Sightsavers Reports

How we’re training teachers to spot blinding eye conditions

A student covers one eye during an eye test at a school in India.

Mr Aahiswar is head teacher at Rangai Middle School in Vidisha, a city in the central Indian state of Madhya Pradesh.

He’s just one of the teachers that Sightsavers has helped to train to identify eye conditions: he now screens students for vision problems so children can get the life-changing help they need.

Once a year, the teachers invite an ophthalmologist into the school to check students’ eyes and distribute glasses if they’re needed. These classroom eye tests are crucial: visual impairments in children can seriously affect their ability to learn. Left undetected and untreated, some conditions can even lead to blindness.

Mr Aahiswar, head teacher at Rangai Middle School in India.

Previously, when Mr Aahiswar suspected a child had vision problems, he’d suggest they get their eyes checked at a hospital. But the costs of getting there are beyond the reach of many families.

Now Mr Aahiswar does the tests himself with the help of a screening chart. If a child needs further treatment, he’s able to refer them to hospital and their travel costs are covered by Sightsavers.

“I can do the primary screening, and now I can contact staff to come and check the children’s eyes,” Mr Aahiswar explains. “Sightsavers and the hospital are both very proactive and because of this programme, the children are benefitting.”

2.6 million
children in India have been screened as part of the project
Indian girl at a school eye test

One of those children is 13-year-old Roshani. “From some distance, I can’t read,” she explains. “I have to bring the books close to my eyes.”

After having her eyes screened at the school, Roshani was found to be short-sighted and was prescribed glasses. She’s delighted to have them. “I will be able to see the small letters on the screening charts!” Roshani exclaims.

Another student who has benefitted from the programme is four-year-old Rukmani (pictured below with her father), whose teacher detected her blinding cataract and helped to save her sight.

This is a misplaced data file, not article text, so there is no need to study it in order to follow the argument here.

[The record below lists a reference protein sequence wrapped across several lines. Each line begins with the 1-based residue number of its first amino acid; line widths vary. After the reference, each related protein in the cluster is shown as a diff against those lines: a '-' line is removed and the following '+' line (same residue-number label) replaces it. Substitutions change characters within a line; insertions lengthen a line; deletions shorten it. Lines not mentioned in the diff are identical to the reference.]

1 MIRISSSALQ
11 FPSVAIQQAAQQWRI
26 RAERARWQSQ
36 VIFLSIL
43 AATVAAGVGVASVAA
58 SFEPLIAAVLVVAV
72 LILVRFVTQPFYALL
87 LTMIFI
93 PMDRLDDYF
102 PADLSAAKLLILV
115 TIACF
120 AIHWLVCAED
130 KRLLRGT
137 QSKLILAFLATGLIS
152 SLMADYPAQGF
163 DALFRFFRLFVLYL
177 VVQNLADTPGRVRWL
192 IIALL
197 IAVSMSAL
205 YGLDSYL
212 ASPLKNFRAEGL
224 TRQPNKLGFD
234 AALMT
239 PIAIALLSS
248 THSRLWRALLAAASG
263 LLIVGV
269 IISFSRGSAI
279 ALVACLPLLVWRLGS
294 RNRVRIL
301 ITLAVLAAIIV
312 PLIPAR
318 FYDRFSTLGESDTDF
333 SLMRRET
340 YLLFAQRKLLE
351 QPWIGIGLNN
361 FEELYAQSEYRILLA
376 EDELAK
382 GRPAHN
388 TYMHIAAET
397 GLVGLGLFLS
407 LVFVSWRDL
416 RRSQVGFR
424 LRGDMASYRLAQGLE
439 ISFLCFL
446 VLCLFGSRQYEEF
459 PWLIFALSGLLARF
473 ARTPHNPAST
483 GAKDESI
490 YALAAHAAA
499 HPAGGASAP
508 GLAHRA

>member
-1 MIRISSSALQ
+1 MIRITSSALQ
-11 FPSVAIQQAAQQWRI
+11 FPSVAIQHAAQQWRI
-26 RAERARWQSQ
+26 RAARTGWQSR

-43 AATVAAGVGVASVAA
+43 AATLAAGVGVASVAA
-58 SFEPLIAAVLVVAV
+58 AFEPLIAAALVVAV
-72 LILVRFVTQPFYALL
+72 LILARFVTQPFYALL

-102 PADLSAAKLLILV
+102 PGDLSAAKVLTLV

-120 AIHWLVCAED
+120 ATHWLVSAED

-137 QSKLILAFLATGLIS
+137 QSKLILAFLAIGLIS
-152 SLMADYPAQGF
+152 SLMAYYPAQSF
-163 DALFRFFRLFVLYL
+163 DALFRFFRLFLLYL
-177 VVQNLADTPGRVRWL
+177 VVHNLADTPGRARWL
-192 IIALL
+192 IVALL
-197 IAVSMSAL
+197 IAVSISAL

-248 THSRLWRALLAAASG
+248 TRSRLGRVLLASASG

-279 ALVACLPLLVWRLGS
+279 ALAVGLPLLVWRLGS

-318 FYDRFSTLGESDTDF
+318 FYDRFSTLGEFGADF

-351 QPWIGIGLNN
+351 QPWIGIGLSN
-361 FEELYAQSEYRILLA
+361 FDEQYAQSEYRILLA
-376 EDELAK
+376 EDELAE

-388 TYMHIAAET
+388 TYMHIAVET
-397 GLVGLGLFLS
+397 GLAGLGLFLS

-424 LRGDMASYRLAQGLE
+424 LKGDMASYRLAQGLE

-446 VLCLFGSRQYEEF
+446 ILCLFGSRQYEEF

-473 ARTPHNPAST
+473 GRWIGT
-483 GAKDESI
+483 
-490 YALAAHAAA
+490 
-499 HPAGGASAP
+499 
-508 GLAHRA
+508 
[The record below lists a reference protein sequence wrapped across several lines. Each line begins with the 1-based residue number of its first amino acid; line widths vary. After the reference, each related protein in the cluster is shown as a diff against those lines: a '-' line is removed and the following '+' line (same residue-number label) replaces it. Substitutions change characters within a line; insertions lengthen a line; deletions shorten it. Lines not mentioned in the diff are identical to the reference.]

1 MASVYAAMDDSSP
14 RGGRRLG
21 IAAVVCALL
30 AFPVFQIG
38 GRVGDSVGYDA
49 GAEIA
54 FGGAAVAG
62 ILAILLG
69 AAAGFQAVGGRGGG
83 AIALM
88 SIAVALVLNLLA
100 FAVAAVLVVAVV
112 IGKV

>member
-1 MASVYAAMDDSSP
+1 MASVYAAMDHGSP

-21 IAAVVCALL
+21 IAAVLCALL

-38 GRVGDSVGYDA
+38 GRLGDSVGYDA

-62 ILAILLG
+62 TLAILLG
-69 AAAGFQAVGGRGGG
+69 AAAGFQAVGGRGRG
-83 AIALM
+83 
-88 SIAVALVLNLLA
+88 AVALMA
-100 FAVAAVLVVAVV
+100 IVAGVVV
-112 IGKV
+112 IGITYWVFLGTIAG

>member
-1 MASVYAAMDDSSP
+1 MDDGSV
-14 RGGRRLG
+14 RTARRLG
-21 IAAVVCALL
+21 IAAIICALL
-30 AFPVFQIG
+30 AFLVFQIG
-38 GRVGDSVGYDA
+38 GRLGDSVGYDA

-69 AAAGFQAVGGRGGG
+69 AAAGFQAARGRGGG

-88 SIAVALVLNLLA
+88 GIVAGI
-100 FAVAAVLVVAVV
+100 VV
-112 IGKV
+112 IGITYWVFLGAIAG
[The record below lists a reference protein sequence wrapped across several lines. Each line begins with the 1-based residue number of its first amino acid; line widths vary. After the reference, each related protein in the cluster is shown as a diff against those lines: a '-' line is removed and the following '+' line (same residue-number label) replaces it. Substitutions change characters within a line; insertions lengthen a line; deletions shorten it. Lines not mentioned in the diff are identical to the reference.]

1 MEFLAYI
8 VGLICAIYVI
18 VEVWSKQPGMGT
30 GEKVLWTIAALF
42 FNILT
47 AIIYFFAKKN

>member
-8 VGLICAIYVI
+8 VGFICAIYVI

If her teacher hadn’t been trained to check her eyes, Rukmani could easily have lost the sight in one eye. And while Rukmani may be too young to realise the impact of her blinding cataract, to her father and mother the surgery came just in time to secure their daughter’s future.

teachers and classroom assistants have been trained
Rukmani with her father after her cataract operation.

Rukmani’s father, Babulal, explains that she used to bump into things and tilt her head to try to see. The family were unable to afford treatment for her, but thanks to Sightsavers she was able to have a sight-saving operation.

“Rukmani is now happy,” Babulal says. “Even we are happy because now her life is on track. Now she can study. We have given a book to her and she has recognised the alphabet.”

Thanks to supporters like you, Sightsavers can continue to make sure teachers such as Mr Aahiswar are trained to spot potentially blinding eye conditions, so children like Rukmani and Roshani are able to have the sight-saving treatment they need. We’re so grateful for your help.

Rukmani sits in hospital after her cataract operation. Her father and a nurse smile behind her.

“Rukmani is happy, and we are happy because her life is on track. Now she can study.”

Rukmani sits in hospital after her cataract operation. Her father and a nurse smile behind her.

Your gift could train more teachers to check eye health

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